Bush jumped at the opportunity to say of the "blackbeard" tape that Iraq was mentioned and that al Qaeda's targeting of Iraq was a serious concern. But Bush's judicious phrases showed that he thought it best to avoid saying flatly that the video was an authentic bin Laden broadcast. However, he was happy to play along with those broadcast media that did flatly assert that bin Laden had spoken on the tape.

Another concern: how about the possibility of framing people with phony tapes of voices that sound just like them? The courts need to take notice.

See articles by David Jastrow, June 1, 2007, Speech Technology, Olga Kharif, April 20, 2005, Business Week, and Greg V. Hulme, Oct. 28, 2002, Information Week.

Scientist tackles 'simulated' election
The problem of high tech rigging of results for political ends is pointed up by Steven F. Freeman in his new book Was the 2004 election stolen? Freeman is on tour promoting the book and sounding the alarm over the apparent ease of election fraud and systemwide collusion in coverup.

Freeman, who has a PhD in behavioral science from MIT, charges that the weight of evidence from exit polls points to massive fraud and that claims of pollsters protecting the system are not viable. Everyone is agreed that statistically the results point to a highly improbable outcome but are not agreed on the likelihood of theft. Freeman, a former professor of management, is not a professional statistician but uses statistics as a matter of course in his lines of work.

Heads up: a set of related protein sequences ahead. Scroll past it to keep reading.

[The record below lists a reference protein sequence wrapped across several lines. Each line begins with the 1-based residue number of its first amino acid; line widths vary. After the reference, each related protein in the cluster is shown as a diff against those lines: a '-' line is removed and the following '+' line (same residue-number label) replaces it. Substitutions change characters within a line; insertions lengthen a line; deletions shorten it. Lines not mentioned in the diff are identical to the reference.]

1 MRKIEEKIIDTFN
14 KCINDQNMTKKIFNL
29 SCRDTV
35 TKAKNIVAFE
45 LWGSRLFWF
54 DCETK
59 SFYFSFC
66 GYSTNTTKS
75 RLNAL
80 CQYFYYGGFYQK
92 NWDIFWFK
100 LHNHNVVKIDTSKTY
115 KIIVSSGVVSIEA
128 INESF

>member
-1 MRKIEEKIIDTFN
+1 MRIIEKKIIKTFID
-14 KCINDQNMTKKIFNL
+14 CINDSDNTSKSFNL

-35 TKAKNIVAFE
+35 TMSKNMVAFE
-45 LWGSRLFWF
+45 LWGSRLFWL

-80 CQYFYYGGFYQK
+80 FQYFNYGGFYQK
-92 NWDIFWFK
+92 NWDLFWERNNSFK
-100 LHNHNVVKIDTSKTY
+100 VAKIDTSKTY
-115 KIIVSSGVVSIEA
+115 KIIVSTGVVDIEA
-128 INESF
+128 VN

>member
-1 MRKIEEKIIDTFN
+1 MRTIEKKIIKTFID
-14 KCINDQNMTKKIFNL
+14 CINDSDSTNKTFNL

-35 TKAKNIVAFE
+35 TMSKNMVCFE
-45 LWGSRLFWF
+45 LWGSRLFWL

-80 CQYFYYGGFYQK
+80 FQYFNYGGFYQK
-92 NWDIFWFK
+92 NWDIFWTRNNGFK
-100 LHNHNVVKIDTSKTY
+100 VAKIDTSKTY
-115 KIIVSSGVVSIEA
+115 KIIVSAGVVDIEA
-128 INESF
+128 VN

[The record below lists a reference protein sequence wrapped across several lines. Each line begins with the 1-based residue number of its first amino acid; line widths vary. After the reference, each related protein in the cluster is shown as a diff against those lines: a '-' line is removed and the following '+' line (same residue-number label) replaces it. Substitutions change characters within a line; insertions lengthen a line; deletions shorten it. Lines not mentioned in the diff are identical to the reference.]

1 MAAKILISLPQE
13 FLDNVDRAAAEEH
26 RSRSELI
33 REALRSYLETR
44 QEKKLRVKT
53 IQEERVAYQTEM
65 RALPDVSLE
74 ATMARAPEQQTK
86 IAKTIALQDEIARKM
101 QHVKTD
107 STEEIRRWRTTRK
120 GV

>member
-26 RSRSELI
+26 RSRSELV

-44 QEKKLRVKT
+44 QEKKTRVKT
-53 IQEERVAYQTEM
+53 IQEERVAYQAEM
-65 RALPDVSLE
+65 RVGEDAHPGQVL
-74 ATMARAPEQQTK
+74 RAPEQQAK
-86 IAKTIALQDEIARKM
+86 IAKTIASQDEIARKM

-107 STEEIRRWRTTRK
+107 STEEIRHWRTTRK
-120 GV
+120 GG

Freeman, who wrote the book with journalist Joel Bleifuss, gives a good synopsis of his views at To subscribe to his newsletter, visit

Robert F. Kennedy Jr. of Pace University mentions Freeman's work in a Rolling Stone article titled Was the 2004 election stolen?

John Allen Paulos, who is a professional probabilist, is also skeptical of the election result. Search for his home page and read his article.

Additionally, a group of professional statisticians signed a letter expressing skepticism over the election claims.

Rep. John Conyers wrote a foreward to Freeman's book. Conyers, who probed the situation in Ohio, wrote his own book, What went wrong in Ohio? The Conyers report on the 2004 presidential election. Author and commentator Gore Vidal, who wrote an introduction to Conyers' book, told an interviewer that neither the New York Times nor the Washington Post deigned to review the book and that the Boston Globe gave it only a brief, cursory mention.

Vidal believes the 9/11 attacks were allowed to happen as part of a coup by the Bush bunch in order to transform America into a police state that is compliant with a grandiose international agenda. Conyers' views on 9/11 treason are difficult to find via Google but I would guess that he views the subject as politically intractable at this point.

Thursday, September 20, 2007

Greenspan stokes controversy over 9/11

Adding fuel to the firestorm over Alan Greenspan's charges of a White House fraud concerning the Iraq war is another, related, observation by the former Fed chief:

If al Qaeda's 9/11 strike was really part of a plot to disrupt the U.S. economy, why was there no follow-up attack? Greenspan wonders in his memoir, The age of turbulence: adventures in a new world.

"There was no bigger question in Washington than, Why no second attack? If al Qaeda's plan was to disrupt the U.S. economy, as bin Laden had declared, the attacks had to continue."

Greenspan has no answer for this puzzle, though he mildly raises the issue of some restrictions on personal privacy immediately after the attacks. But he certainly doesn't seem to be convinced that it was a security crackdown that prevented further strikes.